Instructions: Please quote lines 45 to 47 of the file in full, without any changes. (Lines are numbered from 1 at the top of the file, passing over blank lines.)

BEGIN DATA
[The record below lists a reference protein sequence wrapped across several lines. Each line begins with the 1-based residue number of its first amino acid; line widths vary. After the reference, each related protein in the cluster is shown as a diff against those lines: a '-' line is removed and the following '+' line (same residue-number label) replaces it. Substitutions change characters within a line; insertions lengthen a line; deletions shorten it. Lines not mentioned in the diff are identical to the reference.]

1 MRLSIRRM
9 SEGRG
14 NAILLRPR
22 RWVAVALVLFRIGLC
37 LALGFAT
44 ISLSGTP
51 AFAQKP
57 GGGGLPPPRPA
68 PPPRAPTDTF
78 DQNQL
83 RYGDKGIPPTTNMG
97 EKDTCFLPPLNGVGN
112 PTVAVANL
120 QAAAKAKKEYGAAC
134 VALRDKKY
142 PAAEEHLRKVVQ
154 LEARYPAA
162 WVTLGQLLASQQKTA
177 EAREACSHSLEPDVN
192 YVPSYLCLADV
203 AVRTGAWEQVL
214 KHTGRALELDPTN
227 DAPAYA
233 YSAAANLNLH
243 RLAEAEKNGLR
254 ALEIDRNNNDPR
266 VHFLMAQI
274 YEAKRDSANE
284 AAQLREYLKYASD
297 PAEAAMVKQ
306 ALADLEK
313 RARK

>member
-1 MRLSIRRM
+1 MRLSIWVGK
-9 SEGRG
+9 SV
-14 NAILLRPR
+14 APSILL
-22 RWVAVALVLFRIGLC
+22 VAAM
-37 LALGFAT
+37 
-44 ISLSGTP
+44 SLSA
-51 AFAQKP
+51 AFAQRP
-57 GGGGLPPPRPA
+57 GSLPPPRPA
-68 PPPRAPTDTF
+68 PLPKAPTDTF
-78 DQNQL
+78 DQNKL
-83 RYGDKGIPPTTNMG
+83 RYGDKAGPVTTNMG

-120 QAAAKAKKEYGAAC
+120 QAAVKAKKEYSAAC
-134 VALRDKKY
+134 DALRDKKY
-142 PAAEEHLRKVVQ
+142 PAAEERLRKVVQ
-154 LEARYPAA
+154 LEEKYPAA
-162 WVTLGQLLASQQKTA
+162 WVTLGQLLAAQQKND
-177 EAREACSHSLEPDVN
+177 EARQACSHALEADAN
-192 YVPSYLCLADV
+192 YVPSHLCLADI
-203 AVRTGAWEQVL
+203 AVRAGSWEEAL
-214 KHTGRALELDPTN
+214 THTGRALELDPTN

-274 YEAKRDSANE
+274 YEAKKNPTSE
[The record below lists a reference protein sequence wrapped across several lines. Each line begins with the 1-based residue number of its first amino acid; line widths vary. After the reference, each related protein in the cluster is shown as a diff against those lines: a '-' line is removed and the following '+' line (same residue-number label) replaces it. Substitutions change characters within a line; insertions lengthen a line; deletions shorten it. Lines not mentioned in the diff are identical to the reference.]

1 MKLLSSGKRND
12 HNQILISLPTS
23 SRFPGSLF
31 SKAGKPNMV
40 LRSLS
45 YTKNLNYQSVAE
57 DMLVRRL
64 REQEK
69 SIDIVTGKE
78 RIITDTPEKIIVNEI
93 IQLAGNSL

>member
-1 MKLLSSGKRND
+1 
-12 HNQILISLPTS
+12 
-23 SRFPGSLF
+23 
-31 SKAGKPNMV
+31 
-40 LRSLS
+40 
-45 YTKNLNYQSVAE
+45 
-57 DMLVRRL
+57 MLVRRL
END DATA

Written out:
-44 ISLSGTP
+44 SLSA
-51 AFAQKP